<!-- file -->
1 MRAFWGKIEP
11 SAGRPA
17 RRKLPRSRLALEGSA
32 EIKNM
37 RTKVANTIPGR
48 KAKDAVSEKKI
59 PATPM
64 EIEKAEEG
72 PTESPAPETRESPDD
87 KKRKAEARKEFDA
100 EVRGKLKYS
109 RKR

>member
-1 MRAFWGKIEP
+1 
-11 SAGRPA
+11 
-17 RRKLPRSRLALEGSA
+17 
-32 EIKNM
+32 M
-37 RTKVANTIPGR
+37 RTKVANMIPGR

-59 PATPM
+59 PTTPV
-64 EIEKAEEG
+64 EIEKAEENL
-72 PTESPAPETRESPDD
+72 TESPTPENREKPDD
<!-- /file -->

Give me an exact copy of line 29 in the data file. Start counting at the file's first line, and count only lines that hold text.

+72 TESPTPENREKPDD